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The two families searched for their lost relative for months after the incident. At the time Musta’s wife was pregnant, still she visited Pattani’s Ingkayutthaboriharn army base but without avail. Awae said he spent most of his family’s savings to search for his brother. He went to several army camps in Yala and Hat Yai provinces, but there was nothing. The Maseng family finally accepted Wae-eso’s death and organized a funeral for him, even though they did not have his body. Wae-eso’s family said that Wae-eso and his boss Musta were good people and not involved in anything suspicious. However, Awae said he heard rumours that the police were looking for people who worked with mobile phones and that could well have been the motive behind his brother’s capture. Still, in his opinion, Wae-eso – who did not go to school – was not educated enough to understand how to circuit a detonator. Almost a year after her husband’s disappearance, on 4 October 2004, Musta’s wife complained to Queen Sikirit when the Queen she visited the region of the Deep South, as well as addressing a letter to her. Later, the very senior person informed the wife of the possible reason behind her husband’s disappearance. Apparently, 10 days before the incident was a bombing at the Tanyongmas supermarket. The police had found that a SIM card was used to trigger the explosive – the card was identified as having come from Musta’s shop. From the conversation with the secretary, the wife is confident that the police at Ra-ngae Police Station were responsible for taking the men away. Moreover, in their report, Senator Fakrudin Botor told HRW that Musta’a disappearance took place when the security forces were trying to substantiate reports that mobile phone networks around the Narathiwat Pileng military camp (Cho-airong district) had been deactivated before the militant raid that robbed it of 400 weapons on 4 January 2004. The investigation focused on local Muslims who owned or worked as technicians in mobile telephone shops in Narathiwat. He said that the authorities were also worried that mobile telephones were increasingly being used to trigger explosive devices used in attacks on government officials and civilians. OFFICIAL ACTION: Musta’s wife filed a missing person report on 12 February 2004, at the police station in Ra-ngae, Narathiwat province. Wae-eso’s wife also filed a missing persons report. In both cases the police have failed to locate the whereabouts of their respective husbands. In Musta’s case, however, the police took the computer from his shop, but they shortly returned it saying that there was no useful information on the hard drive. Tuanroohana believed that the Crime Suppression Division of the Royal Thai Police was just trying to find evidence as to Musta’s involvement in the Tanyongmas bombing and even when they were not successful, they stopped the investigation. Musta-Sidin’s wife took matters into her own hands and hired a lawyer from Yala named Somnek Rakung to write petitions to the relevant government officials. He addressed petitions to the Governor of Narathiwat province; Kraisak Chunhawan, ex-Senator of Narathiwat City Hall; Lieutenant General Pisan Wattanawongkeeree, Military Commander Region 4; ex-Prime Minister Taksin Shinnawatra; and many other officials of the Thai Parliament and the Royal Thai Police. In general, most responses have been irrelevant to Musta’s disappearance. Former Prime Minister Thaksin assured her that he would look into the case. The Thai Parliament gave their assurance that they would send the case to the Royal Thai Police.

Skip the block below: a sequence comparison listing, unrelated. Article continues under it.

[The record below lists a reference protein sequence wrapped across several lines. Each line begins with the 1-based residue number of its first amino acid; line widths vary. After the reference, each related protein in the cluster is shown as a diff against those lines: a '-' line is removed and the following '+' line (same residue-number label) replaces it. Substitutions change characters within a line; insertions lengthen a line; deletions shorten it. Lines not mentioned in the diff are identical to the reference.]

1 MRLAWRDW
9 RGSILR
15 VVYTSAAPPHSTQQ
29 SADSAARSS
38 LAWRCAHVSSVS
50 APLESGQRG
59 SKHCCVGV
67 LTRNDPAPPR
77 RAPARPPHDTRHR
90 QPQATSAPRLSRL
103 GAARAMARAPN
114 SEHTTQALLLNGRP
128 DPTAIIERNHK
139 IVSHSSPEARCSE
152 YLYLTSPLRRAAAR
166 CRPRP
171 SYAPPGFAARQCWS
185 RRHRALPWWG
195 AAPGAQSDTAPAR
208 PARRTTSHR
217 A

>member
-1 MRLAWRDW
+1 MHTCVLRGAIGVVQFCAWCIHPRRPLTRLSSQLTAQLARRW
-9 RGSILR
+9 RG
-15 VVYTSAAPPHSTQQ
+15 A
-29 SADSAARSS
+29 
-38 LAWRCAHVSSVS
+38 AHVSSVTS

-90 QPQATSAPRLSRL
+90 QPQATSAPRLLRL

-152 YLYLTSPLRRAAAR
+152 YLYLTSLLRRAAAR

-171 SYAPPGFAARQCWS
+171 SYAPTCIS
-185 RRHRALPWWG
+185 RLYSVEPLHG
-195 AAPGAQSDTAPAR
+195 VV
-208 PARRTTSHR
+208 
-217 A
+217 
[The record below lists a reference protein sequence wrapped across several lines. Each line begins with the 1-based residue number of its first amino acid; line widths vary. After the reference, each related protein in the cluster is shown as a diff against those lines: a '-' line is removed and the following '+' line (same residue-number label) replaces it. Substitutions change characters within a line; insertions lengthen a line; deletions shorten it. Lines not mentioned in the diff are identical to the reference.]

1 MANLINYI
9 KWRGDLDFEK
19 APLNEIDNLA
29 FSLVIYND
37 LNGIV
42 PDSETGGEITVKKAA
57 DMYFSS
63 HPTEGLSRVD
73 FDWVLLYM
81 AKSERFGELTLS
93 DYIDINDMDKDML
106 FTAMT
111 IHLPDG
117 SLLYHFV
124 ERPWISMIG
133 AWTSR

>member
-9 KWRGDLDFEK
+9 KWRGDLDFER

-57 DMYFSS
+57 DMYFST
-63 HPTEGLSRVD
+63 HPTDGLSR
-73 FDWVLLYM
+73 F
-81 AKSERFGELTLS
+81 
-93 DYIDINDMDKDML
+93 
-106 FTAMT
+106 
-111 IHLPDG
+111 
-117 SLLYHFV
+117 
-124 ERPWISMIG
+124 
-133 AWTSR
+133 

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Enforced Disappearances in Thailand  

Enforced Disappearances in Thailand

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